Now we see through a glass darkly. Yes, but. The Church of England may, just may, be beginning to see the light.

Suppose we think of the Word of God as pure white light. John Donne talked of a heaven where there would be no dazzling, nor darkness, but one equal light. But in this world we are unable to see the light of the Logos in all its clarity but look at everything through a glass, or prism. As we all learnt in physics, this means that what we are seeing is refracted light, literally distorted, broken down into its component colours. It is further ‘distorted’ by idiosyncracies in our own lenses.

Although we are warned not to create God in our own image, we can only see and understand God according to our own perspective – no amount of will can change that. Almost all of us read the Bible in translation into our vernacular, which further ‘refracts’ the original. Even scholars who understand Greek, Hebrew, Aramaic and Syriac do so from a 21st century perspective, and their understanding of the language of the Early Christians at this distance in time must only be partial.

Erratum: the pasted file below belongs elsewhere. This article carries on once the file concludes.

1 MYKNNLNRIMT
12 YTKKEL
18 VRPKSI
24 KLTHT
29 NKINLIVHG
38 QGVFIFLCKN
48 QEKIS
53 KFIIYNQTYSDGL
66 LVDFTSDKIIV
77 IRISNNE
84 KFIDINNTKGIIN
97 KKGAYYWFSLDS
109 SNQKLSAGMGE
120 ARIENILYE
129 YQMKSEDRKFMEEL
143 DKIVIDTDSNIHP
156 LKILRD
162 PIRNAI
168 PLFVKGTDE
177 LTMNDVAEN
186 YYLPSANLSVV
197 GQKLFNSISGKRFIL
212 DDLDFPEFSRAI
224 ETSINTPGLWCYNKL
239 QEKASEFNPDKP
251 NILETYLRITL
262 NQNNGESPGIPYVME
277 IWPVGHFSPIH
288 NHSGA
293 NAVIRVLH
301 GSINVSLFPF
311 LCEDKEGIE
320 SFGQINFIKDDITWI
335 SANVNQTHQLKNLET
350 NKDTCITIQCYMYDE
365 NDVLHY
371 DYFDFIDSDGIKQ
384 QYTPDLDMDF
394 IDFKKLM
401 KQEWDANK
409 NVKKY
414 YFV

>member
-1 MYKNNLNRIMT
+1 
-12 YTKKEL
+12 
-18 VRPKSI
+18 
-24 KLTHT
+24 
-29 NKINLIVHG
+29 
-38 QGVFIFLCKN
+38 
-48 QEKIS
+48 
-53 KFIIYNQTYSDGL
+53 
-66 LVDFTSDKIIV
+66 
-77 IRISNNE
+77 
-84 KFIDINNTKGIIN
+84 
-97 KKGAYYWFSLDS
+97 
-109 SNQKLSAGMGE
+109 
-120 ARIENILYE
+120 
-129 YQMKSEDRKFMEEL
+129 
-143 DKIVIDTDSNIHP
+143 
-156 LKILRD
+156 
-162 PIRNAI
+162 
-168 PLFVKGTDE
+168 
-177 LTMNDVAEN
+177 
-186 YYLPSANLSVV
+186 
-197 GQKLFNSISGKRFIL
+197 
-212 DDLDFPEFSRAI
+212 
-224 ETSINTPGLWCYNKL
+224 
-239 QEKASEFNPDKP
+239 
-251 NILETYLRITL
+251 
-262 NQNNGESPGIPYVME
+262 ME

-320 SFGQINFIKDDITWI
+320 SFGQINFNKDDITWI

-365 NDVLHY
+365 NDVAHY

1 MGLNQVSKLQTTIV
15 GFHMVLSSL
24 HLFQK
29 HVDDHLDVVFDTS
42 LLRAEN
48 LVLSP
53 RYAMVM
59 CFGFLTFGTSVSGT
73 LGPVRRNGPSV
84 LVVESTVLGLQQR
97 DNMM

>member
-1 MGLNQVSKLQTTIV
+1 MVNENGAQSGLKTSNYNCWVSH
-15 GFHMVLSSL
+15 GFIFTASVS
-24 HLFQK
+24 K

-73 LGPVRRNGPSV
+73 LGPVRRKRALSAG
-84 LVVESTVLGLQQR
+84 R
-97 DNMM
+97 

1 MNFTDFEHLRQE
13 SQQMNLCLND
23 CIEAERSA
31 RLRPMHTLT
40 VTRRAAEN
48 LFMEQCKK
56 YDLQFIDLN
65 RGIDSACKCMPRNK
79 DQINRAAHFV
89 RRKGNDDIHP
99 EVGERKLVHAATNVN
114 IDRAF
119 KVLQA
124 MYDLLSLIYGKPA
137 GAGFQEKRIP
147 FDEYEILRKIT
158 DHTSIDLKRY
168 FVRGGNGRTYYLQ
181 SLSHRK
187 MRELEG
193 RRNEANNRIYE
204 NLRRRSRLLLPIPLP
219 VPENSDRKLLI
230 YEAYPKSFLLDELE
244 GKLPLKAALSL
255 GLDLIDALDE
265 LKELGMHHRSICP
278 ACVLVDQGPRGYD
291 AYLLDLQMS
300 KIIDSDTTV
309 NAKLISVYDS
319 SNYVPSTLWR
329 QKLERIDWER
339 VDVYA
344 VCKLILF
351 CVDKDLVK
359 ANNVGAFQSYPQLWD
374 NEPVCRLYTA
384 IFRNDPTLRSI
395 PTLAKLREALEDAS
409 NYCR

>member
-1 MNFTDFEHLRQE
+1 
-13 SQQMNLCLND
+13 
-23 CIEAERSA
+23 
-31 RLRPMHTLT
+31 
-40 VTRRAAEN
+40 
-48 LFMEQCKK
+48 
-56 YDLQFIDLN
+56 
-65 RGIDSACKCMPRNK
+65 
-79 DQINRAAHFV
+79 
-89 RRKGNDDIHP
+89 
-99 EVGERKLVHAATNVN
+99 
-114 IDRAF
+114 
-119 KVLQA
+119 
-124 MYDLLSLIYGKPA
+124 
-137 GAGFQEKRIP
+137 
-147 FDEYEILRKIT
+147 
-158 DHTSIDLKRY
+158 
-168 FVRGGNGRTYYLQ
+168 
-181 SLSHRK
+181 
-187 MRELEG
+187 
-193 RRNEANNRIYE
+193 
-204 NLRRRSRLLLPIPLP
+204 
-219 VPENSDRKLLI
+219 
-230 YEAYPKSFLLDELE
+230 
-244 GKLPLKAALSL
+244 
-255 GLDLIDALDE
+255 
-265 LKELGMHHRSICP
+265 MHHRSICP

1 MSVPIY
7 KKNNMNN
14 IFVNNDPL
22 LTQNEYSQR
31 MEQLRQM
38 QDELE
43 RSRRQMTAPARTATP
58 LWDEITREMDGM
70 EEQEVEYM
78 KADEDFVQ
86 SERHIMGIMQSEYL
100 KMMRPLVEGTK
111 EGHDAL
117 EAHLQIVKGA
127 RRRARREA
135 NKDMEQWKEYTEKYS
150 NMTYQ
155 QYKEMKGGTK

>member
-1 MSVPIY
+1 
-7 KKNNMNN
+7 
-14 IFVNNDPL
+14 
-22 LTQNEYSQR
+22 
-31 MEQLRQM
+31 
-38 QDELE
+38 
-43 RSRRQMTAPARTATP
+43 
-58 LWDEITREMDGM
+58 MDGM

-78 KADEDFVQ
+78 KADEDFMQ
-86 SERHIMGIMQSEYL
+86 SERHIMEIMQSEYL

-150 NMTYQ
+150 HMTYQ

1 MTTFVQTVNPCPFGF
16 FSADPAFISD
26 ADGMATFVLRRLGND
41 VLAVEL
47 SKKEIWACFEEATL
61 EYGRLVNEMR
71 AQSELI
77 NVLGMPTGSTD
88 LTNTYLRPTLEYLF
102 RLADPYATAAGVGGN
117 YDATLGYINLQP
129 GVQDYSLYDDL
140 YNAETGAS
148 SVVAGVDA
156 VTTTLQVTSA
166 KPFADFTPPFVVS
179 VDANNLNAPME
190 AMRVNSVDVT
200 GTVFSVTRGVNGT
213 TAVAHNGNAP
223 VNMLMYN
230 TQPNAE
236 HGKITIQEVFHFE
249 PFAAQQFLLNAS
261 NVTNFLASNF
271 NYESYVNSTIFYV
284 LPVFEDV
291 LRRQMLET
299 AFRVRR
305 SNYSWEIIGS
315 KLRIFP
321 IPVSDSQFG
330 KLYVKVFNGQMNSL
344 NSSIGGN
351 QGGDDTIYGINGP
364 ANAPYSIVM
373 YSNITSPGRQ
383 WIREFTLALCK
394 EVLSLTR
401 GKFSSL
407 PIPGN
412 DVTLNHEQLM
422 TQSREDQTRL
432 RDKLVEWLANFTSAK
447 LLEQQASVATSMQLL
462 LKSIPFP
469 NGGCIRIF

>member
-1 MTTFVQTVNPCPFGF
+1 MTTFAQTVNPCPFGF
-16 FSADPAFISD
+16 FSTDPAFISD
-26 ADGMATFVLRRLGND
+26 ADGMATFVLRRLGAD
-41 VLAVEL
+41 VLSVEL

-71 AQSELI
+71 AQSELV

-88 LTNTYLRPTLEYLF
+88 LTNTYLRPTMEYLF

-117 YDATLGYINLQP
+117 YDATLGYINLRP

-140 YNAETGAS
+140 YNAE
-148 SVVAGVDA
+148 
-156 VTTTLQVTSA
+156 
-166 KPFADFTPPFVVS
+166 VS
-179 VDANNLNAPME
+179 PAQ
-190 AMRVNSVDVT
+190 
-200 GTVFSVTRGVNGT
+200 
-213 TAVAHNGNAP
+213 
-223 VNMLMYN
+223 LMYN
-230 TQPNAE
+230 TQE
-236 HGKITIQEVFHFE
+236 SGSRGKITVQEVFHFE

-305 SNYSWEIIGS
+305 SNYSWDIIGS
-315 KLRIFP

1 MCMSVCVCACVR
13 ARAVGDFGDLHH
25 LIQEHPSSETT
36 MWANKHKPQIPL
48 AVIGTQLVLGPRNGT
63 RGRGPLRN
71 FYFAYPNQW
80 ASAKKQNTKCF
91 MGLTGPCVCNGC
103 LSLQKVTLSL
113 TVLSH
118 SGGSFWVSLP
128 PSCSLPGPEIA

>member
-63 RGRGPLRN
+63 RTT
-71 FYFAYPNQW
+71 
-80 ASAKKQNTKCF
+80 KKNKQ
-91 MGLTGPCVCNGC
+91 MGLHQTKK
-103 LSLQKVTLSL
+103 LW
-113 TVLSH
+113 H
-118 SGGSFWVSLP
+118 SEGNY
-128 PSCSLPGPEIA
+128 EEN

With my prismatic rainbow analogy, some will see the Word of God as red, some as blue and some as yellow. You may think there are seven colours in the rainbow. But to Pantone,  there are more than 3,000 colours in our world. This was implicitly acknowledged in the Chicago Lambeth Quadrilateralbut recently in the Anglican Communion the redd-ites have been thumping the table, hoping to persuade the green-ites to abandon their interpretation of the Word in favour of the ‘one true meaning’. And, of course, vice versa.

The Church has been drawn into endless pitched battles, incapable of resolution since everyone can see their own points of view so clearly. The Anglican Covenant was but one example of the Church being diverted from its true task into pointless attempts to make the reddites and the greenites see the same truth.